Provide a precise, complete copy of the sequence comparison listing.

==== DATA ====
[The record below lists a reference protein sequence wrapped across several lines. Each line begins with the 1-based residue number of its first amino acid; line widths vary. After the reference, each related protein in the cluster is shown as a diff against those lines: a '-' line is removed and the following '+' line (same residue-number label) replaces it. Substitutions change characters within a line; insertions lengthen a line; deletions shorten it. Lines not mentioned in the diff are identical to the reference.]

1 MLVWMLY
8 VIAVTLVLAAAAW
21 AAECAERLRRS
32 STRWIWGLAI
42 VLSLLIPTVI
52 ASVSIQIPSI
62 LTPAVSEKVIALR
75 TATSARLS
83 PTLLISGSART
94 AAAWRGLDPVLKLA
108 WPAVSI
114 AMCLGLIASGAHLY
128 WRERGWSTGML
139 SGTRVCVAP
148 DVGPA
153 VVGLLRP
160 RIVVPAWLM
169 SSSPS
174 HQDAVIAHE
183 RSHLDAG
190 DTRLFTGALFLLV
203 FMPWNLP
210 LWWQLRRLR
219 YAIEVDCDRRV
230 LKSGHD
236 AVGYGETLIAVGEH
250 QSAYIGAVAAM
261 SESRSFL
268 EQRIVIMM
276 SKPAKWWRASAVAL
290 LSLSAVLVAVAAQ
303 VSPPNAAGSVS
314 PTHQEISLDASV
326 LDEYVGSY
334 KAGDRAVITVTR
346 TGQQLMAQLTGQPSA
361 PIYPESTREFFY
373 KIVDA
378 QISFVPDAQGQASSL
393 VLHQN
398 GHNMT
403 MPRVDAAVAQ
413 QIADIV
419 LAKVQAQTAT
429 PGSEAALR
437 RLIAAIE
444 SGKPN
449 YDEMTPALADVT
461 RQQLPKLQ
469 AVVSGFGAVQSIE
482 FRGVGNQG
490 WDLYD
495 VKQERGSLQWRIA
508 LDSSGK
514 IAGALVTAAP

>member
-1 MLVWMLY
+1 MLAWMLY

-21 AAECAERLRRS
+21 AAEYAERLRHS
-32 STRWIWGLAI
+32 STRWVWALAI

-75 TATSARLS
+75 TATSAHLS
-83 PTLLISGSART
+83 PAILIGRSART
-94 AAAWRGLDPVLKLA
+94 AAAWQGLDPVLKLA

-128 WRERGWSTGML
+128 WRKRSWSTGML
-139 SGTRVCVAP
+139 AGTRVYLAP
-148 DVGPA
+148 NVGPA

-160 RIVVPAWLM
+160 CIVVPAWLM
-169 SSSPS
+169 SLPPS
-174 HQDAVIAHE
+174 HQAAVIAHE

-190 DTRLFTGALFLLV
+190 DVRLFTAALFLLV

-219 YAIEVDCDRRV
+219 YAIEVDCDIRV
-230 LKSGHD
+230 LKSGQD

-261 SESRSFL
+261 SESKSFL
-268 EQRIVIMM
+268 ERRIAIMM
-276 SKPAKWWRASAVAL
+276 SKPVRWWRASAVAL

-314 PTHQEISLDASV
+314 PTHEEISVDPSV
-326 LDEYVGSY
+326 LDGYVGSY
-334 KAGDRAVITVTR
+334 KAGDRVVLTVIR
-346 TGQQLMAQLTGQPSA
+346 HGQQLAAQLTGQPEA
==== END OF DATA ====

[The record below lists a reference protein sequence wrapped across several lines. Each line begins with the 1-based residue number of its first amino acid; line widths vary. After the reference, each related protein in the cluster is shown as a diff against those lines: a '-' line is removed and the following '+' line (same residue-number label) replaces it. Substitutions change characters within a line; insertions lengthen a line; deletions shorten it. Lines not mentioned in the diff are identical to the reference.]

1 MLVWMLY
8 VIAVTLVLAAAAW
21 AAECAERLRRS
32 STRWIWGLAI
42 VLSLLIPTVI
52 ASVSIQIPSI
62 LTPAVSEKVIALR
75 TATSARLS
83 PTLLISGSART
94 AAAWRGLDPVLKLA
108 WPAVSI
114 AMCLGLIASGAHLY
128 WRERGWSTGML
139 SGTRVCVAP
148 DVGPA
153 VVGLLRP
160 RIVVPAWLM
169 SSSPS
174 HQDAVIAHE
183 RSHLDAG
190 DTRLFTGALFLLV
203 FMPWNLP
210 LWWQLRRLR
219 YAIEVDCDRRV
230 LKSGHD
236 AVGYGETLIAVGEH
250 QSAYIGAVAAM
261 SESRSFL
268 EQRIVIMM
276 SKPAKWWRASAVAL
290 LSLSAVLVAVAAQ
303 VSPPNAAGSVS
314 PTHQEISLDASV
326 LDEYVGSY
334 KAGDRAVITVTR
346 TGQQLMAQLTGQPSA
361 PIYPESTREFFY
373 KIVDA
378 QISFVPDAQGQASSL
393 VLHQN
398 GHNMT
403 MPRVDAAVAQ
413 QIADIV
419 LAKVQAQTAT
429 PGSEAALR
437 RLIAAIE
444 SGKPN
449 YDEMTPALADVT
461 RQQLPKLQ
469 AVVSGFGAVQSIE
482 FRGVGNQG
490 WDLYD
495 VKQERGSLQWRIA
508 LDSSGK
514 IAGALVTAAP

>member
-1 MLVWMLY
+1 MLAWMLY

-21 AAECAERLRRS
+21 AAEYAERLRHS
-32 STRWIWGLAI
+32 STRWVWALAI

-75 TATSARLS
+75 TATSAHLS
-83 PTLLISGSART
+83 PAILIGRSART
-94 AAAWRGLDPVLKLA
+94 AAAWQGLDPVLKLA

-128 WRERGWSTGML
+128 WRKRSWSTGML
-139 SGTRVCVAP
+139 AGTRVYLAP
-148 DVGPA
+148 NVGPA

-160 RIVVPAWLM
+160 CIVVPAWLM
-169 SSSPS
+169 SLPPS
-174 HQDAVIAHE
+174 HQAAVIAHE

-190 DTRLFTGALFLLV
+190 DVRLFTAALFLLV

-219 YAIEVDCDRRV
+219 YAIEVDCDIRV
-230 LKSGHD
+230 LKSGQD

-261 SESRSFL
+261 SESKSFL
-268 EQRIVIMM
+268 ERRIAIMM
-276 SKPAKWWRASAVAL
+276 SKPVRWWRASAVAL

-314 PTHQEISLDASV
+314 PTHEEISVDPSV
-326 LDEYVGSY
+326 LDGYVGSY
-334 KAGDRAVITVTR
+334 KAGDRVVLTVIR
-346 TGQQLMAQLTGQPSA
+346 HGQQLAAQLTGQPEA